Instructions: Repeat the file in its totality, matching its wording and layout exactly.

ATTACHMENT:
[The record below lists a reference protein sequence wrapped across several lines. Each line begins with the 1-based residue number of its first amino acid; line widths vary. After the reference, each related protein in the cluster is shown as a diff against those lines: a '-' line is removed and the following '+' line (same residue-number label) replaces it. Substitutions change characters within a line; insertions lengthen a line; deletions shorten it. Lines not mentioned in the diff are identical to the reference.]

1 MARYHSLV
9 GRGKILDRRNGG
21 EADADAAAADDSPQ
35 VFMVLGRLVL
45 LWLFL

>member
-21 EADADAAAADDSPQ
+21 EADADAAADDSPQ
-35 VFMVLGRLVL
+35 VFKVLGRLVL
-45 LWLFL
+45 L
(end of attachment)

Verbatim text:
[The record below lists a reference protein sequence wrapped across several lines. Each line begins with the 1-based residue number of its first amino acid; line widths vary. After the reference, each related protein in the cluster is shown as a diff against those lines: a '-' line is removed and the following '+' line (same residue-number label) replaces it. Substitutions change characters within a line; insertions lengthen a line; deletions shorten it. Lines not mentioned in the diff are identical to the reference.]

1 MARYHSLV
9 GRGKILDRRNGG
21 EADADAAAADDSPQ
35 VFMVLGRLVL
45 LWLFL

>member
-21 EADADAAAADDSPQ
+21 EADADAAADDSPQ
-35 VFMVLGRLVL
+35 VFKVLGRLVL
-45 LWLFL
+45 L